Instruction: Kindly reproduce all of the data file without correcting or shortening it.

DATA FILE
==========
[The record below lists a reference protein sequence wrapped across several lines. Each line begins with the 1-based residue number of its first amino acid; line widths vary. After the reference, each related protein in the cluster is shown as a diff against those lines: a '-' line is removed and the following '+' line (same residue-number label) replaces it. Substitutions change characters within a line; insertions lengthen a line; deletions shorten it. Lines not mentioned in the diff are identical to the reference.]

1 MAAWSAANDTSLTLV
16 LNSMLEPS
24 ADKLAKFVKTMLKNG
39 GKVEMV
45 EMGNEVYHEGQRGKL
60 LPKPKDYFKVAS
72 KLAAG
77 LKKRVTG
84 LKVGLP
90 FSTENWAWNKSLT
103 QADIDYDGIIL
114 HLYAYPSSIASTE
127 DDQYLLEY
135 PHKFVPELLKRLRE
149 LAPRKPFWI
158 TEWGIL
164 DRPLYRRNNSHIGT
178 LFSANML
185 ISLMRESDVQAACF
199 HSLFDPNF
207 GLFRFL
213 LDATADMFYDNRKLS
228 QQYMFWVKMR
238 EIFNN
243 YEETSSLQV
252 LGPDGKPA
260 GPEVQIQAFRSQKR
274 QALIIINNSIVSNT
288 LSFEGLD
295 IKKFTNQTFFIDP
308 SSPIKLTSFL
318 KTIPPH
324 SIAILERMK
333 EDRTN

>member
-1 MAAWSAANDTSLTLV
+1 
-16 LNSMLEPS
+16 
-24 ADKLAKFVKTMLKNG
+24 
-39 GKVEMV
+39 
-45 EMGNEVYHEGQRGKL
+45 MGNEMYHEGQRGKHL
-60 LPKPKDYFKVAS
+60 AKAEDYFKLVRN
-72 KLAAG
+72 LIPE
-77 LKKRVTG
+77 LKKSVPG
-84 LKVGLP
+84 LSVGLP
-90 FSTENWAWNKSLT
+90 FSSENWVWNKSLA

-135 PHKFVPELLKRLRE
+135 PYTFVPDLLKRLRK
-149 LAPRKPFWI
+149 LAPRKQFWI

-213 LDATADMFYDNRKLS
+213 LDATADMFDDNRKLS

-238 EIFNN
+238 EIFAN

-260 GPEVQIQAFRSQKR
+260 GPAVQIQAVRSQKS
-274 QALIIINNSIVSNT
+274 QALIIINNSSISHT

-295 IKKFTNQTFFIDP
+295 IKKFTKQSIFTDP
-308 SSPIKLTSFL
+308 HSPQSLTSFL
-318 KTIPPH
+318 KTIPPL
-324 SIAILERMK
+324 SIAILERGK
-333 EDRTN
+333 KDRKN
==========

[The record below lists a reference protein sequence wrapped across several lines. Each line begins with the 1-based residue number of its first amino acid; line widths vary. After the reference, each related protein in the cluster is shown as a diff against those lines: a '-' line is removed and the following '+' line (same residue-number label) replaces it. Substitutions change characters within a line; insertions lengthen a line; deletions shorten it. Lines not mentioned in the diff are identical to the reference.]

1 MAAWSAANDTSLTLV
16 LNSMLEPS
24 ADKLAKFVKTMLKNG
39 GKVEMV
45 EMGNEVYHEGQRGKL
60 LPKPKDYFKVAS
72 KLAAG
77 LKKRVTG
84 LKVGLP
90 FSTENWAWNKSLT
103 QADIDYDGIIL
114 HLYAYPSSIASTE
127 DDQYLLEY
135 PHKFVPELLKRLRE
149 LAPRKPFWI
158 TEWGIL
164 DRPLYRRNNSHIGT
178 LFSANML
185 ISLMRESDVQAACF
199 HSLFDPNF
207 GLFRFL
213 LDATADMFYDNRKLS
228 QQYMFWVKMR
238 EIFNN
243 YEETSSLQV
252 LGPDGKPA
260 GPEVQIQAFRSQKR
274 QALIIINNSIVSNT
288 LSFEGLD
295 IKKFTNQTFFIDP
308 SSPIKLTSFL
318 KTIPPH
324 SIAILERMK
333 EDRTN

>member
-1 MAAWSAANDTSLTLV
+1 
-16 LNSMLEPS
+16 
-24 ADKLAKFVKTMLKNG
+24 
-39 GKVEMV
+39 
-45 EMGNEVYHEGQRGKL
+45 MGNEMYHEGQRGKHL
-60 LPKPKDYFKVAS
+60 AKAEDYFKLVRN
-72 KLAAG
+72 LIPE
-77 LKKRVTG
+77 LKKSVPG
-84 LKVGLP
+84 LSVGLP
-90 FSTENWAWNKSLT
+90 FSSENWVWNKSLA

-135 PHKFVPELLKRLRE
+135 PYTFVPDLLKRLRK
-149 LAPRKPFWI
+149 LAPRKQFWI

-213 LDATADMFYDNRKLS
+213 LDATADMFDDNRKLS

-238 EIFNN
+238 EIFAN

-260 GPEVQIQAFRSQKR
+260 GPAVQIQAVRSQKS
-274 QALIIINNSIVSNT
+274 QALIIINNSSISHT

-295 IKKFTNQTFFIDP
+295 IKKFTKQSIFTDP
-308 SSPIKLTSFL
+308 HSPQSLTSFL
-318 KTIPPH
+318 KTIPPL
-324 SIAILERMK
+324 SIAILERGK
-333 EDRTN
+333 KDRKN